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Do I own the copyrights before it's paid for?
Thread poster: sylvie malich

sylvie malich
Germany
Local time: 02:35
German to English
Sep 23, 2003

(Sorry in advance if this has been addressed before. I did a search and found nothing.)

I have a client who is late in payment and being as he has been ignoring my emails since I sent him his rather large translation, it looks like it's going to be one long struggle.

What irks me is that he's already got my translated version on his website.

Now, do I own the legal copyrights of this translation before it has been paid for right off the bat? Or do I have to state this in my Terms and Conditions?

We're in Germany, German client.


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Ralf Lemster  Identity Verified
Germany
Local time: 02:35
English to German
+ ...
Some threads in the German forum Sep 23, 2003

Hi Sylvie,
There were a few threads in the German forum recently - search for "Urheberrecht". A related topic was discussed on the German Partnertrans group about a fortnight ago.

HTH - Gruß Ralf


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Ralf Lemster  Identity Verified
Germany
Local time: 02:35
English to German
+ ...
Moving the thread... Sep 24, 2003

...at Sylvie's request.

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sylvie malich
Germany
Local time: 02:35
German to English
TOPIC STARTER
listing and fora, EU copyright law Sep 25, 2003

(I sent out the Erste Mahnung yesterday, but I had hoped I could give it more weight by mentioning that he had no right to publicise my translation before it was paid for.)

Okay, the Partnertrans list discusses the question whether one is allowed to translate somebody elses copyrighted text.

The German fora here as far as I can tell from the few I read is that the same question I ask is being addressed.

Do any of you legal eagles out there know if it is now standard, with these new EU copyright laws that just came into effect, that a translated text belongs to the originator (translator) before the translator relinquishes these rights by sale?

Anybody?


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invguy  Identity Verified
Bulgaria
Local time: 03:35
English to Bulgarian
Not a legal eagle, but... :) Sep 26, 2003

sylvie malich wrote:

(I sent out the Erste Mahnung yesterday, but I had hoped I could give it more weight by mentioning that he had no right to publicise my translation before it was paid for.)

...............

Do any of you legal eagles out there know if it is now standard, with these new EU copyright laws that just came into effect, that a translated text belongs to the originator (translator) before the translator relinquishes these rights by sale?

Anybody?


According to the general understanding of copyright, it arises *with the creation* of the work, and its existence bears no relevance on whether the work has been paid for, or not.

The only exceptions are when the work is created under the so-called 'work for hire' agreement where the copyright belongs to the employer by default, or when copyright ownership is explicitly dealt with in a contract signed prior to the creation.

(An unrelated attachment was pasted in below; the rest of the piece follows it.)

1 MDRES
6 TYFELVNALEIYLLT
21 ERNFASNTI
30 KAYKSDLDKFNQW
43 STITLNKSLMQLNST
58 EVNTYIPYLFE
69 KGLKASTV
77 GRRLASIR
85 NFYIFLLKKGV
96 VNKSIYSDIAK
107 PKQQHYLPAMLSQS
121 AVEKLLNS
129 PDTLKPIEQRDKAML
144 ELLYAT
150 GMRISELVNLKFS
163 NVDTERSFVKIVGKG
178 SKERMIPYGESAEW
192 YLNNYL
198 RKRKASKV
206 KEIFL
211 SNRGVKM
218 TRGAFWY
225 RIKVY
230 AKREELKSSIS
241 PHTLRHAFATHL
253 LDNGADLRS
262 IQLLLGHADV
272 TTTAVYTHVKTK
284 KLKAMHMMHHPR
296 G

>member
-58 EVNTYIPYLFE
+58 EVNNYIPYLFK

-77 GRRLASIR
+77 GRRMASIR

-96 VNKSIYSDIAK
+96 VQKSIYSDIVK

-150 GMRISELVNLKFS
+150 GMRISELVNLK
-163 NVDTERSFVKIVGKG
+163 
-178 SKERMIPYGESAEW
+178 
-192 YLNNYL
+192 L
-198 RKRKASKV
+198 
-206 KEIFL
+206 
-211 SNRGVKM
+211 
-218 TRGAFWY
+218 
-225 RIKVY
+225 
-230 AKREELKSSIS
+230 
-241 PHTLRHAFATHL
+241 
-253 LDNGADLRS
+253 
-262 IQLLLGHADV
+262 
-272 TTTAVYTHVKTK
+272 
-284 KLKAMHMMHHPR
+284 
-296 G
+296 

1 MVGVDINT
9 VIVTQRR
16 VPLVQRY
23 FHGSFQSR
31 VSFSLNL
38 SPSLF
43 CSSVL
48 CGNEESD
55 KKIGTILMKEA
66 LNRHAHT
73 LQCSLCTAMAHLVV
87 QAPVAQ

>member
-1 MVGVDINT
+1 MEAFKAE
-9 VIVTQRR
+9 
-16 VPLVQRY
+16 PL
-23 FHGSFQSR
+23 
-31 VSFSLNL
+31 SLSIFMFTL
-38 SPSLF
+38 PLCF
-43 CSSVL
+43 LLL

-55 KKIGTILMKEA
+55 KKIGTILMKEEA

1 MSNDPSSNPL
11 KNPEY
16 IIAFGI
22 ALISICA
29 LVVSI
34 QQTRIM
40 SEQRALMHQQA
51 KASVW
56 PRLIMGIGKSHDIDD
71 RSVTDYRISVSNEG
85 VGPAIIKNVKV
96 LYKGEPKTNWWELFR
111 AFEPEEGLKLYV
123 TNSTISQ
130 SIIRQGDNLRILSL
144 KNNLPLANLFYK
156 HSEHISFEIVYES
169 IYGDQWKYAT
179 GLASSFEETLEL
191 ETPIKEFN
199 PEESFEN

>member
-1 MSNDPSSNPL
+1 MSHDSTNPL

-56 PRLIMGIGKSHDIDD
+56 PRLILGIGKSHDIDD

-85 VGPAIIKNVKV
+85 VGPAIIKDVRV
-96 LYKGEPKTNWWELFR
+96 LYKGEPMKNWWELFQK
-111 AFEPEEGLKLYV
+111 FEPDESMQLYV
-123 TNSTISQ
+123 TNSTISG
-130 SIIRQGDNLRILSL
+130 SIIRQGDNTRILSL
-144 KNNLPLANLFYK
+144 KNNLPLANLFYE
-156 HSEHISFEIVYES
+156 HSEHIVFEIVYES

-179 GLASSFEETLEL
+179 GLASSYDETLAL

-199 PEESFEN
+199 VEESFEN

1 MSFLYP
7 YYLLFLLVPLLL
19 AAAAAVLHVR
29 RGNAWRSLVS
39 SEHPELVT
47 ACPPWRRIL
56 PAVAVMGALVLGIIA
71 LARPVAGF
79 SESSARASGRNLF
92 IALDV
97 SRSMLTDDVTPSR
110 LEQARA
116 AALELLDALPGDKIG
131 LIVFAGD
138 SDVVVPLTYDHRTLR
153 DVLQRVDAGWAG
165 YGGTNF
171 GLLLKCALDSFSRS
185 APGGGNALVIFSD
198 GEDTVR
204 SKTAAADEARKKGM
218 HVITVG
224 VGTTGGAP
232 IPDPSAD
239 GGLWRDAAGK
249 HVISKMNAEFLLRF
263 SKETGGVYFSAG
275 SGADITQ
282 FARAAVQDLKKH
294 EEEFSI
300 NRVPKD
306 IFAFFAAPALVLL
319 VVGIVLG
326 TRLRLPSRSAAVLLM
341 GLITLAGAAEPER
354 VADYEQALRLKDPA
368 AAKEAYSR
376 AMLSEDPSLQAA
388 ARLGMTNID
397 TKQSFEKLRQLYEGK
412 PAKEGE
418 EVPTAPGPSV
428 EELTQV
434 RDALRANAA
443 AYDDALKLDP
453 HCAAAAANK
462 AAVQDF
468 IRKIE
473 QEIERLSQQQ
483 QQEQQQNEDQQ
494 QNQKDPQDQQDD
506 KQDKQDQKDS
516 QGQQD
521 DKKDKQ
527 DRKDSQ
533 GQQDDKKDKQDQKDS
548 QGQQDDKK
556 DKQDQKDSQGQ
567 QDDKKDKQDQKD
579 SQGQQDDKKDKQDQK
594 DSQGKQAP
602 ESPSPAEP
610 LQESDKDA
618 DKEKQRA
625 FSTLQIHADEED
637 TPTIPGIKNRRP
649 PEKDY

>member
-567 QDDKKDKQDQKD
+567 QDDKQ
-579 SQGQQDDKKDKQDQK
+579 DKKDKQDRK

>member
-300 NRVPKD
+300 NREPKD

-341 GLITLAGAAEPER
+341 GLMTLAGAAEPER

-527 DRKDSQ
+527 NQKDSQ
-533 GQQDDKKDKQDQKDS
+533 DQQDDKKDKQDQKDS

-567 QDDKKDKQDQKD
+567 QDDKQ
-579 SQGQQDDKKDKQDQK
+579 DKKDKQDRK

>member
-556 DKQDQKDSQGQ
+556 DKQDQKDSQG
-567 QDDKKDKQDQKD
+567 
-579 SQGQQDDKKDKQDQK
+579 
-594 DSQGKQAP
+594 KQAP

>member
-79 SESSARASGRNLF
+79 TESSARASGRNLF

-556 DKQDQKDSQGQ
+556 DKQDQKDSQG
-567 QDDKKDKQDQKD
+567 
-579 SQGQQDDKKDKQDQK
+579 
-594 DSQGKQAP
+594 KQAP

However, in order to have a strong position in court (if it comes to that), the work needs to be registered. Registration may take place after the creation; it is better (albeit not mandatory) if this happens prior to the infringement instance.

There may be slight differences across national legislations, but this is the basic understanding. Being a graphic designer myself, I have had to research these issues on a few occasions (copyright is one of the eternally 'live' topics in design practice).


Added: I think the first internationally accepted document which addresses the basics of copyright in the field of artistic and literary works was the Berne Convention. If you feel like some browsing, I guess you can find in it confirmation of my words above: http://www.law.cornell.edu/treaties/berne/overview.html

Another good resource is the website of the World Intellectual Property Organisation (WIPO): http://www.wipo.org/ In it you would probably be able to find references to current EU copyright legislation.

HTH

[Edited at 2003-09-26 06:29]


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sylvie malich
Germany
Local time: 02:35
German to English
TOPIC STARTER
Thank you, invguy Sep 28, 2003

Thanks so much for the invaluable links.

According to the WIPO "Copyright itself does not depend on official procedures. A created work is considered protected by copyright as soon as it exists. According to the Berne Convention for the Protection of Literary and Artistic Works, literary and artistic works are protected without any formalities in the countries party to that Convention."

AND

"The original creators of works protected by copyright, and their heirs, have certain basic rights. They hold the exclusive right to use or authorize others to use the work on agreed terms.

The creator of a work can prohibit or authorize:

+ its translation into other languages, or its adaptation, such as a novel into a screenplay."

sylvie
www.einmalich.net

[Edited at 2006-03-17 15:07]


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